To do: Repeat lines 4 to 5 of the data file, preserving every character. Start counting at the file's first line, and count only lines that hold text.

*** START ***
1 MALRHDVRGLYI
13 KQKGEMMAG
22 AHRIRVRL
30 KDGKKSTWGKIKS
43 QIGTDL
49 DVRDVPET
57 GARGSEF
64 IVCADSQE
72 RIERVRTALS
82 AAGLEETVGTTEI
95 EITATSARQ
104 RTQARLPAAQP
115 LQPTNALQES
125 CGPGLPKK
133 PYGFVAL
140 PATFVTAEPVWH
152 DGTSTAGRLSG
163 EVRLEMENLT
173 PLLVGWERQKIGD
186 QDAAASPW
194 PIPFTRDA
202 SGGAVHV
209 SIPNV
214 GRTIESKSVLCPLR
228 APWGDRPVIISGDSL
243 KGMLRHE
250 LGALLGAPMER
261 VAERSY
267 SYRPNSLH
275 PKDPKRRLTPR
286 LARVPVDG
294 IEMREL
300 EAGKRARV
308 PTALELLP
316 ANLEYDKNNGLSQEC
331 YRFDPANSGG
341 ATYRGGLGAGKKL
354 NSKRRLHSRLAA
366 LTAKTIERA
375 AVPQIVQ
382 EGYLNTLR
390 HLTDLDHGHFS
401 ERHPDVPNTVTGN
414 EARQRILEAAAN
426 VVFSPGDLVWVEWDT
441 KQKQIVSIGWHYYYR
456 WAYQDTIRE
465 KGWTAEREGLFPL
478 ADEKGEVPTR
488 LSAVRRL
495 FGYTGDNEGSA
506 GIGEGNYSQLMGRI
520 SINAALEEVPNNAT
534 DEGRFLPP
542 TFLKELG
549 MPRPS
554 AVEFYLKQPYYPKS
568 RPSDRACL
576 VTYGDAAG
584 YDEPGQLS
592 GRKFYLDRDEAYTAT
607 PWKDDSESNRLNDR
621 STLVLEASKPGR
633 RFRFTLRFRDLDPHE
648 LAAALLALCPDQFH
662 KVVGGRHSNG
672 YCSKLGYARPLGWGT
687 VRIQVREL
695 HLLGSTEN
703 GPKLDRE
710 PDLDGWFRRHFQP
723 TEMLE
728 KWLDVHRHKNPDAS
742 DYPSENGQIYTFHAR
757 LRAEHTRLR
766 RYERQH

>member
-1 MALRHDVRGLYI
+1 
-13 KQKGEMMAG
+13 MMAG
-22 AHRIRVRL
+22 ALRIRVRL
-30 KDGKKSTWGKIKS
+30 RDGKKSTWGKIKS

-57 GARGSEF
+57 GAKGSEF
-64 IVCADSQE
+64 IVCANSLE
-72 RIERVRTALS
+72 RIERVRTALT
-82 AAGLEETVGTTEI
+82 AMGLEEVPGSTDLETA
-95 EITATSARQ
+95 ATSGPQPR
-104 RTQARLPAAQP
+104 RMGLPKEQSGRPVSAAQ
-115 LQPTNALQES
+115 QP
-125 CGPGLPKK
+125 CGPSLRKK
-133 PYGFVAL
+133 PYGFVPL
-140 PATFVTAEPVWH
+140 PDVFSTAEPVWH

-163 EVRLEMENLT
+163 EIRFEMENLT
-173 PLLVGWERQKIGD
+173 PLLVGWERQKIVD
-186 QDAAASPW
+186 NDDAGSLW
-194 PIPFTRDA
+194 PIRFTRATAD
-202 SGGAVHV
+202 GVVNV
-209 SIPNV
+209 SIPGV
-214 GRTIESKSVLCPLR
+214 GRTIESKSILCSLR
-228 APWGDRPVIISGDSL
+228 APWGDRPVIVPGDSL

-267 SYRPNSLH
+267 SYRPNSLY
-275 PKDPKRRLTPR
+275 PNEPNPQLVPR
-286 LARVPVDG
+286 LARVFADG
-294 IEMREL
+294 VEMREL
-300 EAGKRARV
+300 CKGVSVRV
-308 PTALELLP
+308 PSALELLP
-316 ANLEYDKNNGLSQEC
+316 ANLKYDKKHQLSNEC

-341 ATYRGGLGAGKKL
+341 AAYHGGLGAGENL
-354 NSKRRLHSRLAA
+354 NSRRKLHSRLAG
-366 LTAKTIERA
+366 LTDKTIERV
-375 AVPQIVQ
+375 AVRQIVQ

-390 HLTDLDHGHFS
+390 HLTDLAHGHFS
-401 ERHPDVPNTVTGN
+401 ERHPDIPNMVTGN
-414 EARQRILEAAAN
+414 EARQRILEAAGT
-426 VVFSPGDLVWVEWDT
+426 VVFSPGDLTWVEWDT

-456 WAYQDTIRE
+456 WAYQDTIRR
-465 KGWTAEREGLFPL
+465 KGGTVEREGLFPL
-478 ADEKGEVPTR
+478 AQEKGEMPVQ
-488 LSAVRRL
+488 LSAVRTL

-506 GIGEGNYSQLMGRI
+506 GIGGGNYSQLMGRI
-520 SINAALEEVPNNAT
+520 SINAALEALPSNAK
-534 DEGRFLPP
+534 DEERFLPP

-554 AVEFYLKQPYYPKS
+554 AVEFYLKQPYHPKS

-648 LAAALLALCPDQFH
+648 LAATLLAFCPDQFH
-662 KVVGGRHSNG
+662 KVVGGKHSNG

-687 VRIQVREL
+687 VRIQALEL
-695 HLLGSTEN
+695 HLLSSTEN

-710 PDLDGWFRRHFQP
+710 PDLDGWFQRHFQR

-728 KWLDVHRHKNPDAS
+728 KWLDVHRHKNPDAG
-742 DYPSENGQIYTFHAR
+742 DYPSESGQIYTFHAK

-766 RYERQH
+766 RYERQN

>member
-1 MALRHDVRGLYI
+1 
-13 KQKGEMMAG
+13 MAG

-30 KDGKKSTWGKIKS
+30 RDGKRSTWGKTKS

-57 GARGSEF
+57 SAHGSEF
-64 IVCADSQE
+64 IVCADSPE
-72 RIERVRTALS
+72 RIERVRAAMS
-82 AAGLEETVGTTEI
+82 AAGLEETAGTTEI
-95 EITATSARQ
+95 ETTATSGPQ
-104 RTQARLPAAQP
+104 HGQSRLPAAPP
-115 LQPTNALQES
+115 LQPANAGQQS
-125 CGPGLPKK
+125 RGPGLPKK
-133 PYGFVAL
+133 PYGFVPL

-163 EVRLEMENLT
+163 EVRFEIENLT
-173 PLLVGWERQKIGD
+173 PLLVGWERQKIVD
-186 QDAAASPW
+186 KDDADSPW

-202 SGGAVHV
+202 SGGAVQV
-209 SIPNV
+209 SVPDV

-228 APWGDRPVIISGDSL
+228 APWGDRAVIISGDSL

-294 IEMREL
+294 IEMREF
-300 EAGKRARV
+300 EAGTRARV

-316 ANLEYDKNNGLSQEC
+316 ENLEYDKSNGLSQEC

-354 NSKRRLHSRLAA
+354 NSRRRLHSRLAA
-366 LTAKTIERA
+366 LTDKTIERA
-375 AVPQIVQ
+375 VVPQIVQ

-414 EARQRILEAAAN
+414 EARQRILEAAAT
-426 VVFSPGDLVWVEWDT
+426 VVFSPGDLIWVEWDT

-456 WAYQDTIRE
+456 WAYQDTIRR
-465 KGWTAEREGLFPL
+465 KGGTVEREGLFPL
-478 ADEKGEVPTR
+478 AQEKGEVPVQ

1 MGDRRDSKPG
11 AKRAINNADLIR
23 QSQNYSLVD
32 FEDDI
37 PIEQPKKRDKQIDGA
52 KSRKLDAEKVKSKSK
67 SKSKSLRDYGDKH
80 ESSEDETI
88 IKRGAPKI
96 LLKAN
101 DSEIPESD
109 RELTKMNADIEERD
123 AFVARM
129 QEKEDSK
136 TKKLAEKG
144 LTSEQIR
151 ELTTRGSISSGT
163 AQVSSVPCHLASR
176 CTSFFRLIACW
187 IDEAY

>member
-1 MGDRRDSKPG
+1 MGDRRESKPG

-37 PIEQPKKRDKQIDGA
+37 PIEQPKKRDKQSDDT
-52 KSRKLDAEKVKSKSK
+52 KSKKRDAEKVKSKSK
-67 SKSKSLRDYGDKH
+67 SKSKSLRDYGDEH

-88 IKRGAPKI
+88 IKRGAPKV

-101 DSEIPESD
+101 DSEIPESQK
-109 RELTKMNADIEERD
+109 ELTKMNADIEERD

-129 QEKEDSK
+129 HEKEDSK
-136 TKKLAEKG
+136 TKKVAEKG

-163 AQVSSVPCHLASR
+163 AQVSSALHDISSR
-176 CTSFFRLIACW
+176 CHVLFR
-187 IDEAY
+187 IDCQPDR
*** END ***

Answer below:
30 KDGKKSTWGKIKS
43 QIGTDL